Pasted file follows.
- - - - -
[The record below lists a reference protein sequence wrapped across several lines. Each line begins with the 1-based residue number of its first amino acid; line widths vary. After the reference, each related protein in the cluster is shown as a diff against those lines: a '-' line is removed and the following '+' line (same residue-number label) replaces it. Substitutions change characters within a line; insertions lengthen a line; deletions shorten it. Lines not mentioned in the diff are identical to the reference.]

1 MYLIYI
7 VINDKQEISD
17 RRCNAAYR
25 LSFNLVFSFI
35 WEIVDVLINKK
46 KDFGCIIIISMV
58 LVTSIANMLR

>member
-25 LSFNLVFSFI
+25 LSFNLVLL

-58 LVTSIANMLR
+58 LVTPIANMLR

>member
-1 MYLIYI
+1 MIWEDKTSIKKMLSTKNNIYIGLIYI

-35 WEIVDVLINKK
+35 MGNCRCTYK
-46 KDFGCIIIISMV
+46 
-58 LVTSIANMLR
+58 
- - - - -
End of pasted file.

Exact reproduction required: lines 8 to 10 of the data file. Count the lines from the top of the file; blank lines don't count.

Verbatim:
58 LVTSIANMLR

>member
-25 LSFNLVFSFI